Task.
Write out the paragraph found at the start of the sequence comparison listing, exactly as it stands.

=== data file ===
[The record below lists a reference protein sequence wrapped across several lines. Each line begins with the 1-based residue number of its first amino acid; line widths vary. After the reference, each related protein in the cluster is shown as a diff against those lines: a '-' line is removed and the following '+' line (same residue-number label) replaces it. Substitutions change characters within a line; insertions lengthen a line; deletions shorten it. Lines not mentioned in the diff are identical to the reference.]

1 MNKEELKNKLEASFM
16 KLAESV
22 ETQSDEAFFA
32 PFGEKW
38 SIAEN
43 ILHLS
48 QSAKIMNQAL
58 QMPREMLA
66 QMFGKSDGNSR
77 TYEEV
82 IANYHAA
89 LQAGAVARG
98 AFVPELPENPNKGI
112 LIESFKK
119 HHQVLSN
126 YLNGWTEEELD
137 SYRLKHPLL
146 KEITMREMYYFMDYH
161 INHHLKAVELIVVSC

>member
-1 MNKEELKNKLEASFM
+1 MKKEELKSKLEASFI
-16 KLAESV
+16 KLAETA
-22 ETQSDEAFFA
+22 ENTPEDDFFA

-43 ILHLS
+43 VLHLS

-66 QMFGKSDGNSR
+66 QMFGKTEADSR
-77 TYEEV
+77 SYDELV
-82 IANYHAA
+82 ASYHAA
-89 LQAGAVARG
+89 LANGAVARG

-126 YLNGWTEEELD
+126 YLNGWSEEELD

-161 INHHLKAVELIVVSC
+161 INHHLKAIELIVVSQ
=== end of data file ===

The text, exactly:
[The record below lists a reference protein sequence wrapped across several lines. Each line begins with the 1-based residue number of its first amino acid; line widths vary. After the reference, each related protein in the cluster is shown as a diff against those lines: a '-' line is removed and the following '+' line (same residue-number label) replaces it. Substitutions change characters within a line; insertions lengthen a line; deletions shorten it. Lines not mentioned in the diff are identical to the reference.]